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Economic Review - Week of 23 July 2018

20 July 2018 Chris Williamson
  • Flash PMI surveys for the US, Eurozone and Japan
  • ECB monetary policy meeting
  • US, France and South Korea GDP updates

The release of flash PMI data for July will add clues as to global economic growth trends as we move into the second half of 2018, and will be scrutinised in particular for signs of any adverse effects from escalating tariffs and trade wars. The June data showed US and Japanese exports falling into decline, with euro area export growth having meanwhile slowed sharply compared to earlier in the year.

The week also sees the ECB's monetary policy meeting and second quarter GDP releases in the US, France and South Korea.

US GDP and tariff impact under scrutiny

Second quarter GDP numbers are expected to show the US economy gaining momentum after the 2.2% annualised rate seen in the opening three months of the year. Recent nowcast models point to an increase in the region of 5%. However, the backward-looking GDP numbers will need to be viewed alongside forward-looking survey flash PMI survey data for July for a fuller picture of growth, hiring and price trends.

The IHS Markit PMI surveys showed US growth perking up in the second quarter thanks to a robust service sector and solid domestic demand. But the surveys also showed price pressures rising sharply amid tariff pressures and record supply chain delays. Furthermore, around one-in-three US manufacturers listed either tariffs or rising prices as key threats to their business over the coming year, with supply concerns also widely reported.

Q3 growth hints from Eurozone PMI

With the ECB's governing council meeting to discuss monetary policy during the week, the flash PMI will provide important insight into the health of the eurozone economy at the start of the third quarter. The ECB head Mario Draghi has expressed confidence in the region's upturn and gradual strengthening of inflationary pressures, but also cautioned about the adverse impact of intensifying trade wars.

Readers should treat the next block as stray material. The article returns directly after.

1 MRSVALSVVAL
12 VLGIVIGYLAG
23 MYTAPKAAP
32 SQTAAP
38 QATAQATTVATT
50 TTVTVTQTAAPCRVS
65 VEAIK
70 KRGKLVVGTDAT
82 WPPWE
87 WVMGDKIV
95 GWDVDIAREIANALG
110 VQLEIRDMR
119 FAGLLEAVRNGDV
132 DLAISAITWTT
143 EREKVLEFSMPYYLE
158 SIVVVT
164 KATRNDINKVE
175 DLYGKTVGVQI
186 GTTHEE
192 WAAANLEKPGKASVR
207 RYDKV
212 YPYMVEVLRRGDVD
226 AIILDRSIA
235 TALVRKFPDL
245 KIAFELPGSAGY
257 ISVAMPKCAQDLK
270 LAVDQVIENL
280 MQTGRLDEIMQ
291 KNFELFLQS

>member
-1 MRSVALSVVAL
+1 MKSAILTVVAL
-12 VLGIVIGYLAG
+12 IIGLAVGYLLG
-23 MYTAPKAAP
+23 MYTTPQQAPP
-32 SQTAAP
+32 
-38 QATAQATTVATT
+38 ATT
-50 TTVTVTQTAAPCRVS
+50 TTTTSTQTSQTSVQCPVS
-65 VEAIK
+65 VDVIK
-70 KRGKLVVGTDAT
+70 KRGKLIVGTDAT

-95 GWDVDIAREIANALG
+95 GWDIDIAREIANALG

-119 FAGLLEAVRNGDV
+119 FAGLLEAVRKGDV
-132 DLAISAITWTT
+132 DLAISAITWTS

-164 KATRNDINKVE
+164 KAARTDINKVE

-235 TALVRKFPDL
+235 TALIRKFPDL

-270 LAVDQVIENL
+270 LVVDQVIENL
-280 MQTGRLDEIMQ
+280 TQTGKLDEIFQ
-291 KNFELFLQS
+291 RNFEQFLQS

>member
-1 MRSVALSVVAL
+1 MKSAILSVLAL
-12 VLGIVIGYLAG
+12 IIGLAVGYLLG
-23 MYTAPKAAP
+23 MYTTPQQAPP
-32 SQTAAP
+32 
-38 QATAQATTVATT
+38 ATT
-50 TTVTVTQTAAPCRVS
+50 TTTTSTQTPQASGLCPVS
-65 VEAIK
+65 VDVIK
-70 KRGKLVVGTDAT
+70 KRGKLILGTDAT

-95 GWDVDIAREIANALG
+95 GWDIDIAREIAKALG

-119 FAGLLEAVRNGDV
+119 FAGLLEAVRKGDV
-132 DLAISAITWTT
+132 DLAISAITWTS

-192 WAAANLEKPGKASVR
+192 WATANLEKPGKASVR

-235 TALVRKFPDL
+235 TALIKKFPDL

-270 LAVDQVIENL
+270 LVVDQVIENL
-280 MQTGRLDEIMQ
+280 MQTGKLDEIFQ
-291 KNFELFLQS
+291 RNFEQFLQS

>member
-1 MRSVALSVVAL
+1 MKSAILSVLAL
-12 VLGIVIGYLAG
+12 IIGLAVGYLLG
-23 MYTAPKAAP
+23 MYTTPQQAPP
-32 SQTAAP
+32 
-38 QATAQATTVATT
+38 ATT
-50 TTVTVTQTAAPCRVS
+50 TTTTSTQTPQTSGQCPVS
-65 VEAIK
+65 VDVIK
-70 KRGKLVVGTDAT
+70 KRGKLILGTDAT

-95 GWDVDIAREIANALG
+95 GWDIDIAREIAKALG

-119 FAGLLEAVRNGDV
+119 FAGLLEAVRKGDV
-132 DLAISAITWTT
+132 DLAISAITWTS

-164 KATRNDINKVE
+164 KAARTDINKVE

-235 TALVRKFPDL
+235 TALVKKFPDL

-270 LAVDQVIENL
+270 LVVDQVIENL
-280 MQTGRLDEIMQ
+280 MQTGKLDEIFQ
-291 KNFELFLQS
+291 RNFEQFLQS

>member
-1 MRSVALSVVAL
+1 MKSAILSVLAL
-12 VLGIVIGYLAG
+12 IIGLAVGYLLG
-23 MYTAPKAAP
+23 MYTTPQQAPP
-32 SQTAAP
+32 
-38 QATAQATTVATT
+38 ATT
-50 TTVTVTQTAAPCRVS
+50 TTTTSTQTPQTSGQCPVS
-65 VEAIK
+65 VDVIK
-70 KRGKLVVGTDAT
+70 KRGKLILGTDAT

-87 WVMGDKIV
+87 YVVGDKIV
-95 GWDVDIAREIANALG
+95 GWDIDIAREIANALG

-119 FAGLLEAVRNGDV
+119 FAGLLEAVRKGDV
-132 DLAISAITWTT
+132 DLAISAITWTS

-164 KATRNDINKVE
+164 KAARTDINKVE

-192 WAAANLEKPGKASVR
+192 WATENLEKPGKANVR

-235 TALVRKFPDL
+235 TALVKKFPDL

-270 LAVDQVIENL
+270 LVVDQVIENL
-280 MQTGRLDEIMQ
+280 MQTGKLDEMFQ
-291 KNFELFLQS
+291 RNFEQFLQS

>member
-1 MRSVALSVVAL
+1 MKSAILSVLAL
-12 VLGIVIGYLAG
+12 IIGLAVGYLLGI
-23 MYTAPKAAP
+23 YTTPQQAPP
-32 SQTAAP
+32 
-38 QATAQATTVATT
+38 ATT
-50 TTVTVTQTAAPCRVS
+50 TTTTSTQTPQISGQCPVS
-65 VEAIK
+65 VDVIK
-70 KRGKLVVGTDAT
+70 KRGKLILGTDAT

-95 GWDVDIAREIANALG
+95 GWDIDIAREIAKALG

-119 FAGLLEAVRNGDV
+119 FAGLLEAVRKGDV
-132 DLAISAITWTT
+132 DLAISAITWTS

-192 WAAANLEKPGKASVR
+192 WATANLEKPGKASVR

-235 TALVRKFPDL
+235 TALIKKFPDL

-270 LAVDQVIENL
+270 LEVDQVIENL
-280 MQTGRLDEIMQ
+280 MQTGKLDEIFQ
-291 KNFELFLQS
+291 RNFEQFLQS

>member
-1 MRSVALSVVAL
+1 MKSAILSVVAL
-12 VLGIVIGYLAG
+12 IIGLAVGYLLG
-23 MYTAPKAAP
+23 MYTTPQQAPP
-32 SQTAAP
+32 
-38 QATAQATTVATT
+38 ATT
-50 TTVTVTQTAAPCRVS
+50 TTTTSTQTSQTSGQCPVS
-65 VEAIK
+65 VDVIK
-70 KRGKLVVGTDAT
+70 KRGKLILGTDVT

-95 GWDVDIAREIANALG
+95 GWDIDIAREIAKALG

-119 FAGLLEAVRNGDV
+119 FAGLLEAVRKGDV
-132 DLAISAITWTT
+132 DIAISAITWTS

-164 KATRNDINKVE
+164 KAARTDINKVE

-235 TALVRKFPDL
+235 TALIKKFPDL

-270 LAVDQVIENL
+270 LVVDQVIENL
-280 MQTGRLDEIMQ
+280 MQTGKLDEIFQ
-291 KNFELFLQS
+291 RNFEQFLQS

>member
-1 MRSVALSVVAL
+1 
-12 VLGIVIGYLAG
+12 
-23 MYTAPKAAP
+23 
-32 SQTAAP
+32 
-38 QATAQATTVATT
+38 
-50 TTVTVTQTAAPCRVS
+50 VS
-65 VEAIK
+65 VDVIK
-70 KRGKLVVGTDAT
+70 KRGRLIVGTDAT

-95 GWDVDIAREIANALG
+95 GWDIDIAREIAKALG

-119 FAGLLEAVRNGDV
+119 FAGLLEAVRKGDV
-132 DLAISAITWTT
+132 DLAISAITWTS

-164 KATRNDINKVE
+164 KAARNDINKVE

Drahgi's caution comes after somewhat mixed signals from the June surveys. Although an uptick in the Composite PMI from 54.1 in May to 54.9 in June ended a solid second quarter, with the surveys commensurate with GDP rising 0.5%, the June reading represented the second-weakest expansion seen over the past 17 months. Business expectations about output in the year ahead were also found to have been running at a one-and-a-half year low.

Manufacturing is looking especially prone to a further slowdown in coming months, with euro area producers citing trade worries and political uncertainty as their biggest concerns. Sentiment about the year ahead in the factory sector sunk in June to its lowest since 2015.

Japan's outlook clouded by export fall

In Japan, the Nikkei PMI surveys provided evidence to support the view that a contraction of GDP in the first quarter will have been temporary, but waning export growth remains a key threat to the outlook. The July flash PMI will add colour to how manufacturers and exporters are faring at the start of the third quarter. The government will be especially keen to see the economy holding up ahead of a planned sales tax rise next year.

South Korean economy to pick up speed

South Korea is releasing second quarter GDP figures next week. IHS Markit expects annual GDP growth to pick up slightly to around 3%, from 2.8% in the opening quarter of 2018. However, growth in the second half of this year may slow as the government raised concerns about the negative impact of steep minimum wage hikes and global trade tensions on growth, and lowered its full-year GDP forecast slightly from 3% to 2.9%. Nikkei South Korea manufacturing PMI signalled lower employment in the second quarter, with panellists citing higher minimum wages as a key reason for the reduction. Dimmer labour market prospects could dampen private consumption, thereby hurting economic activity in coming months.

Download the report for a full diary of key economic releases.

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Chris Williamson, Chief Business Economist, IHS Markit
Tel: +44 207 260 2329

Purchasing Managers' Index™ (PMI™) data are compiled by IHS Markit for more than 40 economies worldwide. The monthly data are derived from surveys of senior executives at private sector companies, and are available only via subscription. The PMI dataset features a headline number, which indicates the overall health of an economy, and sub-indices, which provide insights into other key economic drivers such as GDP, inflation, exports, capacity utilization, employment and inventories. The PMI data are used by financial and corporate professionals to better understand where economies and markets are headed, and to uncover opportunities.

Learn how to access and receive PMI data



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